Going the Extra Mile: Understanding Your Less Traditional Customers

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I just got back from a dream vacation in Italy with my family. From Rome to Tuscany to Cinque Terre to Florence and finally to Venice, we were blown away by the food, wine, history, and views that greeted us everywhere we turned. But, what struck me most was how nice the Italians were.

They went out of their way to really make us feel welcome and comfortable. Yes, many of them were in the tourism industry and their livelihood depended on pleasing travelers just like us. However, as a whole they did one thing that really took our experience above and beyond: they catered to our needs and wants.



They went far beyond making sure the food was out on time or our room was ready for check in. They had clearly taken the time to learn about the American culture and understand what we were used to. That allowed them to provide an authentic Italian experience that also made us feel comfortable.

For example, many Italians don’t have or don’t use air conditioning. They simply leave the windows open. For most of our trip, we managed to make do. But in our last Airbnb, one overly hot evening that ended with lots of bug bites and little sleep, and put us at our wits’ end. We texted the owner of the property, and she promptly responded with instructions on how to turn off the heat and turn on the air conditioning. We filed that away for when we returned from our day’s adventures. However, when we got back to the apartment, we discovered she had come there herself and printed out very detailed instructions in English to help us have a more comfortable evening. The extra time that she took made a world of difference and led to a wonderful second night of sleep.

As another example, Italians eat their meals slowly and in many courses. My family and I had read up on their practices so that we wouldn’t offend anyone, but we quickly encountered many waiters who already knew what we were used to and catered to our preferences. For example, they knew we’d rather have salad before our main course, not after, and were more than happy to accommodate that request. They didn’t scoff when we drank too much water or asked for ice in our sodas. If we were ever confused about how to order, they tried their best to explain and understand what we were hoping for. We also received recommendations that truly made each meal more extraordinary than I ever could have dreamed of. Even better—the recommendations were never the most expensive thing on the menu as I feel I often encounter in the US. These servers just wanted us to have the best meal possible—and many times we did!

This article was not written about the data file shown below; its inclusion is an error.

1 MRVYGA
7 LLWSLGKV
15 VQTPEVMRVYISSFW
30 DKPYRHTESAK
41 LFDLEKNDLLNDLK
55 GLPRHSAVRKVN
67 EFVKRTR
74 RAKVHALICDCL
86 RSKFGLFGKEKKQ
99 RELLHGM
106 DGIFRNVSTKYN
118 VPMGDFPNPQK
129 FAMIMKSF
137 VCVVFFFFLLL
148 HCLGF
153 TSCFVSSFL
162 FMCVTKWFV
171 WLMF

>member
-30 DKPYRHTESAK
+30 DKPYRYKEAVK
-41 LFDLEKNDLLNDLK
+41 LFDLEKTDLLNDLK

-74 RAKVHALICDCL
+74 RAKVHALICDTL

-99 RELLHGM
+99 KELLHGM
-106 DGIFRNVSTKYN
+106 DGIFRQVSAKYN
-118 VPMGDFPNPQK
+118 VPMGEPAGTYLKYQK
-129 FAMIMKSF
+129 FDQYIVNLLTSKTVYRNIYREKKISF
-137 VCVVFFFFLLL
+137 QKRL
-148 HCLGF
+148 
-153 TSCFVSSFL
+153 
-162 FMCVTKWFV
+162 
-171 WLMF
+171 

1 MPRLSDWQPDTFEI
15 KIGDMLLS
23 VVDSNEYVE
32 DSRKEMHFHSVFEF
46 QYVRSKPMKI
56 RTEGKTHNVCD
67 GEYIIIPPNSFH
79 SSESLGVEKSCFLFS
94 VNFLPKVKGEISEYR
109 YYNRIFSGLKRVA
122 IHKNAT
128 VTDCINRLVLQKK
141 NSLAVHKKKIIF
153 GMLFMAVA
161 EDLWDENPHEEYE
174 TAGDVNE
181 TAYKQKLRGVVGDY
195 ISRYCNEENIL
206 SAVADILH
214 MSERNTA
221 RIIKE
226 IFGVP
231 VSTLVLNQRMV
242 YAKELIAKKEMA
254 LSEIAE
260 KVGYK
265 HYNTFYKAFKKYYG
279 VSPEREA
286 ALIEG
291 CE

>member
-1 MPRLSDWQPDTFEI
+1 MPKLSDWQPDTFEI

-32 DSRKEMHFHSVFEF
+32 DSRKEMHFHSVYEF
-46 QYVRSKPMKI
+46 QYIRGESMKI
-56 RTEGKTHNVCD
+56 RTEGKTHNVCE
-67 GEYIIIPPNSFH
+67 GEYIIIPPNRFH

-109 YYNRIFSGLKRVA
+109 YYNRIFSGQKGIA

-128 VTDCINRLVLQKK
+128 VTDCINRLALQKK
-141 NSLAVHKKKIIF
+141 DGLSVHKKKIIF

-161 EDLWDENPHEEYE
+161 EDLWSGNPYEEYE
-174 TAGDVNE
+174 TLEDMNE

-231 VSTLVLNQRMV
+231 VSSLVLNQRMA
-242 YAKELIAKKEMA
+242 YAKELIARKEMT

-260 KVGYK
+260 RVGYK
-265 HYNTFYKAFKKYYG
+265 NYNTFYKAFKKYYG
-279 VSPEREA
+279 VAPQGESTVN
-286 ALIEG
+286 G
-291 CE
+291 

Businesses in any industry or country can learn from these experiences. Just because you think one way is going to be faster or more convenient, doesn’t mean that your customer agrees. You need to be prepared to provide the service that your customers want. Being flexible and accommodating is just as important as speed and accuracy when providing your customers with a great experience.



Make sure that your customer-facing employees are empowered and ready to change the service that they are providing based on each individual customer. Encourage your entire organization to understand all of the different customers that are frequenting your business and learn about what they expect to experience when they work with you. You never know how much of a difference it may make to serve an extra piece of bruschetta to a family of 5 when the traditional serving is only 4.

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